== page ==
On his weekly radio show with John Gambling this morning, Mayor Michael Bloomberg delved into history to argue massive coastline protection projects are futile, at least in the face of future storm surges similar to Hurricane Sandy’s. Specifically, Mr. Bloomberg referenced the tale of Denmark’s King Canute, who stood before the waves and ordered the tide to recede.
“If you build a house on the water, there’s a chance of tsunamis, tidal surge, big storms that come off the water,” Mr. Bloomberg explained. “That’s why insurance is so expensive on the water. People have been doing this from time and memorial ever since civilization started. Why do people do it? Because living on the water, for a lot of people, is a great experience and they’re willing to run the risks. Nobody’s happy when nature comes to call and everybody screams we should have done something different. In a practical sense you’re not going to build a wall from the Florida Keys to the northern tip of Maine to protect the whole coast. In fact, you probably could not do that. There’ll never be a technology that can do that. If you remember, King Canute of Denmark tried to stop the tides from coming. It’s a classic story.”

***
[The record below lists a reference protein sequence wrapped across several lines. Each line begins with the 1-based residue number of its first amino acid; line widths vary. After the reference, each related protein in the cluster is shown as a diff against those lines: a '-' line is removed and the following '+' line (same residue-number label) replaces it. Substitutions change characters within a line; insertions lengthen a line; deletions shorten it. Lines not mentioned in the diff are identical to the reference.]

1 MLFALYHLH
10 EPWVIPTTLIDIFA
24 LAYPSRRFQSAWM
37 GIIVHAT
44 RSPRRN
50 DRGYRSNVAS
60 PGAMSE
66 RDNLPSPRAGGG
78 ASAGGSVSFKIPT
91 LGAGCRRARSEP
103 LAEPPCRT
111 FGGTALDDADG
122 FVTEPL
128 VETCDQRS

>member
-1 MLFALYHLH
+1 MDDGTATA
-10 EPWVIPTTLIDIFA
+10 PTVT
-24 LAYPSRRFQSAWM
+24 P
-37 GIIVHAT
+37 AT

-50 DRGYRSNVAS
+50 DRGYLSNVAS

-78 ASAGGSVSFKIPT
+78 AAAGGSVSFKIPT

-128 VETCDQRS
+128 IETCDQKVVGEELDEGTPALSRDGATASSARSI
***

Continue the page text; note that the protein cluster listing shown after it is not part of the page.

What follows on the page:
Of course, the 11th-century Danish ruler was unsuccessful in that endeavor. Both Mr. Bloomberg and Mr. Gambling also pointed out that Denmark, a small country outside of the path of hurricanes, would be easier to protect than New York City, although the actual legend focuses on King Canute’s divine power, or lack thereof, rather than infrastructure-building.
As he has done before, Mr. Bloomberg additionally emphasized the responsibility of homeowners to prepare for storms, rather than projects that come “at government expense.”
“Building a big wall along the Atlantic coast is not going to happen,” Mr. Bloomberg continued. “Every homeowner on a beach, when their beach gets washed away by a storm, says, ‘Oh, we should rush in and replenish the sand at government expense, build jetties and that sort of thing.’ Some of those things help, but if you go and read the history books, as long as people have lived on the Long Island coast–I’m sympathetic, but you can build your house stronger, maybe. You can build it slightly more inland.”